Oliver Roick

Releasing a Library to NPM

Releasing software packages to a registry makes me nervous. My ideal workflow for releasing a library to npm involves several steps:

  1. Bump the version number,
  2. Create builds (if they are committed to the repository),
  3. Commit the changes,
  4. Create a Git tag, and
  5. Publish the build to the registry.

Chances are, I forget one of these steps or I would carry them out in the wrong order. Fortunately, there are tools available to reduce the workload involved. You can combine them to a build pipeline that suits your needs.

For shipping software to NPM, npm-version gets you almost all the way to publish software using just one command. Used out-of-the-box, npm-version bumps the package’s version number and creates a commit and a git tag with the same version. npm-version also comes with additional scripts, which you can use to do additional things:

The set up I’m using with Leaflet.Deflate looks like this:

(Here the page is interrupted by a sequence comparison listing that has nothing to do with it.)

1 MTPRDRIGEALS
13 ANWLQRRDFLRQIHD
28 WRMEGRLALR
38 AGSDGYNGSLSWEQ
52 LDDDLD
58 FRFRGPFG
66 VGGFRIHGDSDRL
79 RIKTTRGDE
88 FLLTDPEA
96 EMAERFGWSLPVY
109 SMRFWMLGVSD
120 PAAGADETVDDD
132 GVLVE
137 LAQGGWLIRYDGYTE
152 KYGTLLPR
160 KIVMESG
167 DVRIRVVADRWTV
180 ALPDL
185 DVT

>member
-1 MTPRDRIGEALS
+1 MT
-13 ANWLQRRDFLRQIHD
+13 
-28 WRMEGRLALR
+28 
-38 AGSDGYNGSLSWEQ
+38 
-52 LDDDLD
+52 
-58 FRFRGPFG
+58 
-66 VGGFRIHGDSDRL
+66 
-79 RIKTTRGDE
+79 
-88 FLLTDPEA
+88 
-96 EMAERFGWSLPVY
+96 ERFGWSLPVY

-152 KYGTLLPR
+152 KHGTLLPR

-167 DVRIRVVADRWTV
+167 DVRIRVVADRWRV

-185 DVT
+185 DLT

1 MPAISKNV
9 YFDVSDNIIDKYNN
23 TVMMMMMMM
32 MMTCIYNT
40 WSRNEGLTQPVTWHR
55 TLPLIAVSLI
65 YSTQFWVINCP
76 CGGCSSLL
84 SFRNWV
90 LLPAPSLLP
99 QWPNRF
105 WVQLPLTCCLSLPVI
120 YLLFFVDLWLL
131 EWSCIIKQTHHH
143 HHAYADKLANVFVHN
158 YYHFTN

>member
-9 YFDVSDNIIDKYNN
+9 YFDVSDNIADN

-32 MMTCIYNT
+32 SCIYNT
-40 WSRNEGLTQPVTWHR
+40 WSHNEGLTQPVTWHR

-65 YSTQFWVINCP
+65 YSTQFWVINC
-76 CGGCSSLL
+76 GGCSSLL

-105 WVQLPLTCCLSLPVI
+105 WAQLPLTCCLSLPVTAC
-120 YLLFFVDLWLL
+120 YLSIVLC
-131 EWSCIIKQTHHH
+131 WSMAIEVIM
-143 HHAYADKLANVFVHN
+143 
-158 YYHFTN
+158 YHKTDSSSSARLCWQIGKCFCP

{
  "scripts": {
    "preversion": "if [[ \"$(git rev-parse --abbrev-ref HEAD)\" != \"master\" ]]; then echo \"Not on master\" && exit 1; fi",
    "version": "npm run dist && git add -A ./dist",
    "postversion": "git push && git push --tags"
  }
}

Before the publication to NPM, I like to double-check that the build is OK on a clean machine. I hand off the publication of the release to TravisCI, which runs the tests before publishing. Then TravisCI releases the package to NPM.

For cases when I don’t stick to the process and create a tag manually on the GitHub website I added checks to verify that the version number matches the Git tag and that the build files are committed:

PACKAGE_VERSION=$(node -p -e "require('./package.json').version")
if [[ "$PACKAGE_VERSION" != "$TRAVIS_TAG" ]]; then
  echo "Git and NPM versions do not match. Have you updated package.json?"
  exit 1
fi;

npm run build
if [[ $(git diff) ]]; then
  echo "Looks like you haven't committed the new build yet."
  exit 1
fi;